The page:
Tuesday, September 2, 2014

When The Mail Runs Out...

I was incredibly lucky during August in terms of blogging material. I started the month with the Gint-A-Cuffs contest. I probably could have drawn that out for 25 posts, but I was impatient and blew through all 24 packs and the boxloader in 8 posts. But, it was blogging material for the dog days of Summer.

Then, in the time that GAC was going on, envelopes started showing up in my mailbox. Some were a part of trades, others contained contest winnings, and some were just bloggers being really nice and sending me stuff. That all came to an end after Sunday's post. 

Since then, I've been thinking about that eternal question that many of us face: what in the world am I going to write about? I kept hoping that another envelope would appear -- nothing so far -- so I decided to write about my player collections.  I have a ton of them -- 41 to be exact. I've written a lot about Molitor, Yount, and Carter.  But, why do I have a PC for, say, Bob McClure?

I wonder that to myself sometimes. So, now, I'm going to try to explain some of these collections.

I'm a Brewers fan for obvious reasons -- growing up 30 miles from Milwaukee County Stadium in the 1970s and 1980s in an area too rural for cable companies to care about until literally the mid-1990s meant that my baseball was entirely local until I got to college. Even then, my mindset -- my fandom -- had been determined already.  

By the time I started caring about the team and consciously remember things, it was 1978 and I was 6 years old.  I guess I repressed that 1977 season. But a quick glance at the 1978 Brewers roster provides some key insight already into my PCs:

Most Appearances at Catcher: Charlie Moore

Charlie was always a favorite -- even early on. His willingness to play wherever the team needed him, his genuine humility, and the joy with which he played the game made him easy to root for. He stands fifth all-time in games played with the Brewers with 1283. He was never a star, never a power hitter, never a speedster, and hit over .300 just twice -- in 1979 and in 1981 (in just 48 games and 156 at-bats).  

But Charlie was an easy addition to my collection for all of those reasons. He was patient with fans and with kids especially, finding time to sign autographs before and after games. He played with a smile on his face and a desire to do anything to win. Not to say that those particular attributes make a player a successful player -- they don't. Yet being that kind of player makes it easy for the hometown fans to cheer for you.

Opening Day Starter: Jerry Augustine

As I mentioned about Augie on the 1982 Topps blog, he was never really among my favorite players as a kid. So why am I collecting him now -- especially since he was a mop-up man of the highest order?

When I got back into collecting, I thought for a long time about how I would go about determining which players I would collect and why. To be honest, I've always been a fan of hitters and not pitchers. So, when I looked at the list of Brewers pitchers all time, I was struck by the fact that only five pitchers in Brewers' history lasted 10 or more seasons with the team -- Jim Slaton, Bill Wegman, Moose Haas, Bob McClure, and Jerry Augustine.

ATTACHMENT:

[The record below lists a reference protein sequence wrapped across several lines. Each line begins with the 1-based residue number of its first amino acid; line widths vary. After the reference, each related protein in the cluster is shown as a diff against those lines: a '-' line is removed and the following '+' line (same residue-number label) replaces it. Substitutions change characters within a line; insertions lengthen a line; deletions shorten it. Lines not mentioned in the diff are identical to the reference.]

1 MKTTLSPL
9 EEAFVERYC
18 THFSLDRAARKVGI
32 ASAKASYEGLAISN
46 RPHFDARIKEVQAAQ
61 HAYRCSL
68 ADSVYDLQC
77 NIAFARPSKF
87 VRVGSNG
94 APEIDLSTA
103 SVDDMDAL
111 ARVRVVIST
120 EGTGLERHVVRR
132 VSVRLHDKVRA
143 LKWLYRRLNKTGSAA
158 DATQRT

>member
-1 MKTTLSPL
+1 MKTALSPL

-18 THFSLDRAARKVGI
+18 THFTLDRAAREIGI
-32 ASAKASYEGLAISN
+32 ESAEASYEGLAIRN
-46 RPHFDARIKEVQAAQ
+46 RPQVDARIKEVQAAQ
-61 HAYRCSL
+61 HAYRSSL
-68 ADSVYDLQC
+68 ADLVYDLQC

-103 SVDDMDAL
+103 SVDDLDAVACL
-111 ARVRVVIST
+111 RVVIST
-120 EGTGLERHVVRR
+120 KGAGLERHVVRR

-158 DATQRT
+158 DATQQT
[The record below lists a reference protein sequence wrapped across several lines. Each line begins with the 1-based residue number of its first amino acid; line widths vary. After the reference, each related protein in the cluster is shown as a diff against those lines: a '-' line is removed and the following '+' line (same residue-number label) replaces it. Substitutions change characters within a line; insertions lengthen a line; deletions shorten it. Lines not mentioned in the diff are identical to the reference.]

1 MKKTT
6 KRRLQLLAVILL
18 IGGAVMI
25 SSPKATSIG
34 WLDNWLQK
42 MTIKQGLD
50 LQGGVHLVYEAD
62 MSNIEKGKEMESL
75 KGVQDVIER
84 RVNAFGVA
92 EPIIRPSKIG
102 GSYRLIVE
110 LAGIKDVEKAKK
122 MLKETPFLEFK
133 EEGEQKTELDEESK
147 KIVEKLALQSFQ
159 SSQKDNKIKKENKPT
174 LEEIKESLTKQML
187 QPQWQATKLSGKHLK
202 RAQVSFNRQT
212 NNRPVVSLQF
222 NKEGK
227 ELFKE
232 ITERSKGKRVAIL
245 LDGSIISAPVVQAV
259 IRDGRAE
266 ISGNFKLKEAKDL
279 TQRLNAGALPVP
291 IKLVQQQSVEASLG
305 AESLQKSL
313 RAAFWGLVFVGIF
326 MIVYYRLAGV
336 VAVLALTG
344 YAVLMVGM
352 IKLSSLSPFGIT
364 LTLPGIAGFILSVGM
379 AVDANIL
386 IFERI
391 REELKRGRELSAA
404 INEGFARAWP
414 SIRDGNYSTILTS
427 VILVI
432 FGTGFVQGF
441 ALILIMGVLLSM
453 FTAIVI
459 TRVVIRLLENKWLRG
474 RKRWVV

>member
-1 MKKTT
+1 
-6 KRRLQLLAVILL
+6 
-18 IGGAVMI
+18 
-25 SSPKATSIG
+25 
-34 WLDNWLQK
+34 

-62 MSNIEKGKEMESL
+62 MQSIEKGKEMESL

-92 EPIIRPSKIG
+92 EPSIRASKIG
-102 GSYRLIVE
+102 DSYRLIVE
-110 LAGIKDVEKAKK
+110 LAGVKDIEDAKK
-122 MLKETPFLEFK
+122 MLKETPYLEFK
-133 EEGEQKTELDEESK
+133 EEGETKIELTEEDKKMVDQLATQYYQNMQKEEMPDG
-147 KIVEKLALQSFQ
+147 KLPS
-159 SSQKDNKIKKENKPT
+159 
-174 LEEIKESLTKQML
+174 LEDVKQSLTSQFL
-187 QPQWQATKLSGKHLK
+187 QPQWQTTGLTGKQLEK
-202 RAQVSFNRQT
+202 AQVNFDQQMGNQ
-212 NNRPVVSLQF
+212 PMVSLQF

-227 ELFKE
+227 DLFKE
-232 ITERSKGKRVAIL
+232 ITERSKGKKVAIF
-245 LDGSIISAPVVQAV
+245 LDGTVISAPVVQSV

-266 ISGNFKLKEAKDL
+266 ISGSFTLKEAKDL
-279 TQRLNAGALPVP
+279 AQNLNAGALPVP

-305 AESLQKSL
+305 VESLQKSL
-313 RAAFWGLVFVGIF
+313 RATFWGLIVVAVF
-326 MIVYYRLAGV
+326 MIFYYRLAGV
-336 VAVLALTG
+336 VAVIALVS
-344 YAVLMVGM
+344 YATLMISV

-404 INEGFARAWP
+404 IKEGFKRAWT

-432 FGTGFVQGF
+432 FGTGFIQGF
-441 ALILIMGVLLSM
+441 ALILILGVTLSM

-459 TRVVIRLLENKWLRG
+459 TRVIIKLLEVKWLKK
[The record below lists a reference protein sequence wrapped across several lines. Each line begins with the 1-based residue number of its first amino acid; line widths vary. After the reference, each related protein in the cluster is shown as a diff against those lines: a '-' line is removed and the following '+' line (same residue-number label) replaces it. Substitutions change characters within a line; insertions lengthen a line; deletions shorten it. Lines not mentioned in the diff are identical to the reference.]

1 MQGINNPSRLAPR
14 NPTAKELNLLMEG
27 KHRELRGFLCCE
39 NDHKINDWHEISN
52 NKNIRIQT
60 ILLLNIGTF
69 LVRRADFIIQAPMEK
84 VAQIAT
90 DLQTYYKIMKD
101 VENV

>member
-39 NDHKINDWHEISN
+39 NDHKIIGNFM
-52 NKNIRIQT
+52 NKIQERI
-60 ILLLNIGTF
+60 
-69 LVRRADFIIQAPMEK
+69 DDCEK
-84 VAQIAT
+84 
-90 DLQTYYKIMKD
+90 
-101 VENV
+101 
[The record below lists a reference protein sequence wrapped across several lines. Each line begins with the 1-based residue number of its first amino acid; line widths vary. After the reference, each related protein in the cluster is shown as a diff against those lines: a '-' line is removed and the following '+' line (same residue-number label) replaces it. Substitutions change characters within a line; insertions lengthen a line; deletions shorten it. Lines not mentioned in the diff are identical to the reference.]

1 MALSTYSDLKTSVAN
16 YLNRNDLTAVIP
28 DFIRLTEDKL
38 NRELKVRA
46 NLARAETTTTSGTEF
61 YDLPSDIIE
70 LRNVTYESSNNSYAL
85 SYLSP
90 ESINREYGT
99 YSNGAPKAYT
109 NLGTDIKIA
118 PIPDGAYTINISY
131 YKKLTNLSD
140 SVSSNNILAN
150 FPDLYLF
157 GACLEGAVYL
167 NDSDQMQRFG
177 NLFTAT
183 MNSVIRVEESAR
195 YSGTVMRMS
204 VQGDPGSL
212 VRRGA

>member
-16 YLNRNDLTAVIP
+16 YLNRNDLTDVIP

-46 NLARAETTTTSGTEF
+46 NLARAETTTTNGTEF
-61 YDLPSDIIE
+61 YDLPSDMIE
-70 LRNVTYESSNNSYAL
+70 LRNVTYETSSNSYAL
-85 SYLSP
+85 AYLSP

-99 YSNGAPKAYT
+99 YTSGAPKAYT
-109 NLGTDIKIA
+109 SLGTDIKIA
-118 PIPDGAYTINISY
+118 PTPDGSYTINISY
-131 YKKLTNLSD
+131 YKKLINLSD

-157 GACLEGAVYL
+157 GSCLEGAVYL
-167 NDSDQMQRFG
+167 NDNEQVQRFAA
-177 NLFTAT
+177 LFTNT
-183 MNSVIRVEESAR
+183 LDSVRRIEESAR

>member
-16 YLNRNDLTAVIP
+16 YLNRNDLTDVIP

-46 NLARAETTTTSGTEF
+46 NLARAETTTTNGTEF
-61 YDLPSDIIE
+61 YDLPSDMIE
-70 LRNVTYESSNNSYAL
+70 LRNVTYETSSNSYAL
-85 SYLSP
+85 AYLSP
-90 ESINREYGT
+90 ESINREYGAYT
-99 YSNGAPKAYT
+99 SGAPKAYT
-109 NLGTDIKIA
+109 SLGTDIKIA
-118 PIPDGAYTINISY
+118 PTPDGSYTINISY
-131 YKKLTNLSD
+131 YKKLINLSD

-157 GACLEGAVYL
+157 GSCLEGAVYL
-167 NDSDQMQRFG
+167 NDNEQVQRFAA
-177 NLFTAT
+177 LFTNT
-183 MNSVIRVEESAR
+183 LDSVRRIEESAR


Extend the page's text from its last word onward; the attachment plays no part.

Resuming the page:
I thought about this further. Augustine was one of two "local boys" whose entire careers were spent in Milwaukee (with Jim Gantner being the other). There's something to be said for carving out a career with your hometown team as a lefty mop-up junkballer who grew up north of the Mason-Dixon Line.  So, into the player collections went the Augustine cards.  

Besides -- what's wrong with a little love for a complete scrub whose saving grace was a gargantuan contract handed to him in an overreaction by the owner afraid that the Wisconsin boy would leave home?

One more from 1978 for tonight:

All-Star Game Starter: Don Money

Don Money was elected to the All-Star game as a starter. Seriously. In fact, he was an All-Star four times for the Brewers in the 1970s.  In 1978, he was a Tony Phillips-type long before Tony Phillips was. He played 61 games at first, 36 games as second, 25 games at third, 2 games at shortstop, 15 games at DH, and pinch hit 6 times.  According to WAR, he was only the sixth-best player on the surprising third-place team that season -- 4.8 WAR for Money put him behind Mike Caldwell (8.1), Sal Bando (5.6), Larry Hisle (5.3), Lary Sorensen (5.0), and Robin Yount (5.0).

Money's play at those various positions allowed the Brewers to account for injuries, days off, and platoons around the diamond. In fact, the only player to play more than 150 games that season for Milwaukee was Sal Bando. With staying reasonably fresh that season, Money got minor MVP consideration for his .293/.361/.440 season.  It was his last season that he played over 100 games for Milwaukee, but he stayed with the Brewers for 11 total years and 1196 games. That number put him 7th all time in appearances for Milwaukee -- fitting for the guy who wore number 7.

Money was an underrated minor star of the 1970s who was okay with being a role player on those great Milwaukee teams of the early 1980s. He was an early favorite for his veteran leadership and for being an All-Star.

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That's three guys I collect and some of the reasons why I collect them. I collect them because they were childhood heroes or friendly, nice guys, or just were the local boy who hung around for a while. 

And I'll gladly take your Don Moneys, Charlie Moores, and Jerry Augustines if you don't want them.

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